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[Visual Scripting] Unity Technologies : can they buy an external tool?

Discussion in 'General Discussion' started by ZJP, Apr 17, 2016.

  1. ZJP

    ZJP

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  2. Ostwind

    Ostwind

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    I haven't seen or heard of them ever buying an existing solution and integrating it to Unity. However I've seen them hire several asset makers in to their team to do similar or same stuff their asset was about.

    This is what I have been always wondering why aren't they hiring the skilled people and integrate their asset (more native integration with the help of core engine/editor team). They have offices around the world and working full time with x asset would make them even better. Most of the guys are pretty skilled in general so they could work on various other things too outside the engine itself.
     
  3. Yash987654321

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    Do you think x Asset makers are jobless?
     
  4. Ostwind

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    No, but I also don't expect all of them to have one or be more happy with their existing job than Unity job might be. Remote working and/or part time working is pretty common too. Assets usually provide "limited" amount of money after initial launch season/sales compared to steady work as they can get obsolete in future versions or lose appeal.
     
  5. zenGarden

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    This tool is a copy of UE4 Bluprints it seems, too bad it is not integrated in Unity editor but it seems to be a stand alone tool.Anyway there is very good ones like Uscript or NodeCanvas that are cheaper.
    Unity should buy Uscript and ShaderForge.
     
  6. Ostwind

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    I'm not sure if they can or want to officially integrate any stuff that are nearly carbon copies or heavily inspired from other engine interfaces and stuff cause it could possibly lead to other problems.
     
  7. zoran404

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    You know someone is "not a real programmer" when they think visual scripting is a viable option for professional work.

    And by that I mean they don't have a computer science degree.
     
  8. DoctorShinobi

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    Honestly these kind of tools are not meant for programmers. They are meant for the level designers themselves. Ideally you would have a programmer code something like an AI. And then you would have a level designer use visual scripting to triger the AI when for example the player enters a trigger.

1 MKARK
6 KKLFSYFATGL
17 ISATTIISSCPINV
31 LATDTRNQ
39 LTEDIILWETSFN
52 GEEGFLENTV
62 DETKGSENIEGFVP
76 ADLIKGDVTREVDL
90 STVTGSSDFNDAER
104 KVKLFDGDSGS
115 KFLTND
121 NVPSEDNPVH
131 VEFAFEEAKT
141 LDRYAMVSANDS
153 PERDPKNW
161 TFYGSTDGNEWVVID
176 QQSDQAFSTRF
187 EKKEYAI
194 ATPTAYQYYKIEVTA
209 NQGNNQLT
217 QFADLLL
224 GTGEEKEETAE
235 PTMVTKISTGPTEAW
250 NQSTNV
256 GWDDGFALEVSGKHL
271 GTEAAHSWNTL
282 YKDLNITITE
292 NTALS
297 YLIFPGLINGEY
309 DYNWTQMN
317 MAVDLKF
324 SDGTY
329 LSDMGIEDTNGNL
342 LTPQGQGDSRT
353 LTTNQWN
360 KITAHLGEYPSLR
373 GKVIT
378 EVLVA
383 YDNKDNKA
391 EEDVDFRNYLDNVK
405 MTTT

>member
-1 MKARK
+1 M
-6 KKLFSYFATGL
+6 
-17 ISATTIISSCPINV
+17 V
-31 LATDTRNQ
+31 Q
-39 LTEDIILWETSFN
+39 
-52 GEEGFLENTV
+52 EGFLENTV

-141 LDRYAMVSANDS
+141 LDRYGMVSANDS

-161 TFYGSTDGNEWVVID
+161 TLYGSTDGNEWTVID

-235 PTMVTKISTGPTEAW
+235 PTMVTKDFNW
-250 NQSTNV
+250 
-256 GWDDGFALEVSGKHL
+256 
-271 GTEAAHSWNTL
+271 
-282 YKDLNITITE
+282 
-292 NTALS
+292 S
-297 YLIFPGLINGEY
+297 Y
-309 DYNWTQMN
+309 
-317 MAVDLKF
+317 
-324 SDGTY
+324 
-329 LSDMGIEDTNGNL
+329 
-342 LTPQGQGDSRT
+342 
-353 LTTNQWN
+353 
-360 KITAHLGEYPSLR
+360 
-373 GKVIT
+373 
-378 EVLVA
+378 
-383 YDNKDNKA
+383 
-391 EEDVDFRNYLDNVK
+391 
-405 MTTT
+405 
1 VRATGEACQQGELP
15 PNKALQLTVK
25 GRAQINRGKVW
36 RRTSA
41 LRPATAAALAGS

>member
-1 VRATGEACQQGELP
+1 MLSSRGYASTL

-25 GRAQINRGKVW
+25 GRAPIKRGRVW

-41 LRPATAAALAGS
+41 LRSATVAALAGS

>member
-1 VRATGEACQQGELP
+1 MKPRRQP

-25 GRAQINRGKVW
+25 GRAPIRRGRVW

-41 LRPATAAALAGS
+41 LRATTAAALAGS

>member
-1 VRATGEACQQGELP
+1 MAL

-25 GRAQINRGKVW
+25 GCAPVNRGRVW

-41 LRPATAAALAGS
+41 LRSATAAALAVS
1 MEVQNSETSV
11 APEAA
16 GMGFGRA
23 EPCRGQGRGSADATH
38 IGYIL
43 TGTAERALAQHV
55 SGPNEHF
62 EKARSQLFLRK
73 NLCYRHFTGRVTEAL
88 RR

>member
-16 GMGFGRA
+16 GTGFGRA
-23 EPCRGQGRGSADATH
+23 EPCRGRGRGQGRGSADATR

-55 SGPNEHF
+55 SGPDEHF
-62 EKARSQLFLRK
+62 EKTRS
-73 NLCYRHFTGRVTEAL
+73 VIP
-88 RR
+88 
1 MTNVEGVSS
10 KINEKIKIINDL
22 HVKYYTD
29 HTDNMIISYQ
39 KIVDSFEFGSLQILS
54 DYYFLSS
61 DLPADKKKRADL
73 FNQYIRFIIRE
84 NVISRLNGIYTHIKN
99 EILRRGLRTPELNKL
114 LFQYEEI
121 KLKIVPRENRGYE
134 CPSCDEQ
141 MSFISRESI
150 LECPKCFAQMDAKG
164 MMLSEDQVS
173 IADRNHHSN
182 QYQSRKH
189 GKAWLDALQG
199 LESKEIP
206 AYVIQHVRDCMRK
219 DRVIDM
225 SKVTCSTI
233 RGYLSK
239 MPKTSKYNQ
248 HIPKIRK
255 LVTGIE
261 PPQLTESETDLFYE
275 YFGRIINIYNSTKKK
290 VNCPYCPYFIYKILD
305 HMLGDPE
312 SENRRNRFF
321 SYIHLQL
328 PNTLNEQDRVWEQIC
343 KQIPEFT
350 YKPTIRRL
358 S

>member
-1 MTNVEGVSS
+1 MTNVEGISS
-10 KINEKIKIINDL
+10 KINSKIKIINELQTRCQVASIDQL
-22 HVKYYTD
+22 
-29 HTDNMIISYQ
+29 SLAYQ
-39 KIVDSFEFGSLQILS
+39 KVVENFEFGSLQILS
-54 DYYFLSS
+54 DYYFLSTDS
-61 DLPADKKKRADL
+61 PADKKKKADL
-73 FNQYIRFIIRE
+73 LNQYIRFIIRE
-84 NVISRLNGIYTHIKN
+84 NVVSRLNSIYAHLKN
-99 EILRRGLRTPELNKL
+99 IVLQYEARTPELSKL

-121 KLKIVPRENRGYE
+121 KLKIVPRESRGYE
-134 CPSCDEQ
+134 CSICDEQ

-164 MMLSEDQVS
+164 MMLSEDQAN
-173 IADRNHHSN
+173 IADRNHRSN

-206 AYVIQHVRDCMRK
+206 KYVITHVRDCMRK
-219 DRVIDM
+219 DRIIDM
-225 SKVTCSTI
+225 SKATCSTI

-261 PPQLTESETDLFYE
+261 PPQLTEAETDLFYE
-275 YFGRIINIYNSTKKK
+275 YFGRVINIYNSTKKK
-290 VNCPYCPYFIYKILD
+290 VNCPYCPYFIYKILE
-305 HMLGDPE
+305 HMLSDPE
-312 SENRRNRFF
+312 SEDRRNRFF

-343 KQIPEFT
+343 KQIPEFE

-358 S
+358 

9. ZJP

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    Yes, maybe, but i'm 'tolerant' with those who export/generate code/source, like uScript. :p
     
  10. Ryiah

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    Exactly. It's intended that programmers create custom nodes and everyone else makes use of them.

    A computer science degree does not make someone a real programmer. Computer science is one of those interesting fields that does not require a formal education in order to be competent. I have met a number of people with degrees who were far worse than those who didn't have one.
     
    Last edited: Apr 18, 2016
  11. TylerPerry

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    I'm sure Epic has a few "real programmers" ;)

    Anyway everyone who has a Computer Science degree would have done flowcharts yeah?

    I think visual scripting is a powerful tool if used correctly, like when the player presses a button a door opens or when a monster dies play a random death animation. You wouldn't do something like write a networking system in a visual scripting tool that would be done in code but for lots of things it makes sense.

    I think that Unity could redevelop mecanim as a visual scripting tool, actually ICode already does that :D:
    https://www.assetstore.unity3d.com/en/#!/content/13761

    I think they should change it a bit more but the general idea is sound Mecanim + Unity Events + Sequencer could make a really decent visual scripting tool, but for some reason it just hasn't happened yet.
     
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  12. imaginaryhuman

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    Visual script for me is a pain.. it's not "no more programming" by a longshot. And all the fiddly mouse clicky connecting of boxes just to implement really basic stuff you could've typed in 1 second, makes it a chore at times. And trying to 'follow' program flow based on a graph (maybe due to organization mess) is not easy. Hmm let me see, I need to trace my eye along this bendy line to get to the next step. What I think is really needed is a whole leap upward in terms of higher-level development where the computer does more of the work of automating and generating the logic that's needed to pull of the 'vision' of what you want to happen.
     
  13. Teila

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    I am actually considering a visual scripting asset, but not sure which one. I am not a coder at all. I can write flow charts and give a passable explanation of what I want to my programmers...and they get it, but I want to be able to test small things, like triggers, without having them write a little code every time I need something.

    The perfect tool would be something I can use out of the box for some things and then ask them to create nodes I do not have. Also, it needs to work with their C# scripts and those of other assets.

    Node Canvas seems tempting but I keep hesitating, worried that it may not do what I want. We tried Playmaker some time ago, or rather my programmers did, and they didn't like it very much. It was harder to tie in with existing code.
     
  14. jerotas

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    That's a pretty offensive comment to me, about the degree, just so you know. I have no degree, been programming since I was 10, and am quite good at it. Natural talent, it has been said numerous times. And like someone else said, a degree does not equal talent. Talent does.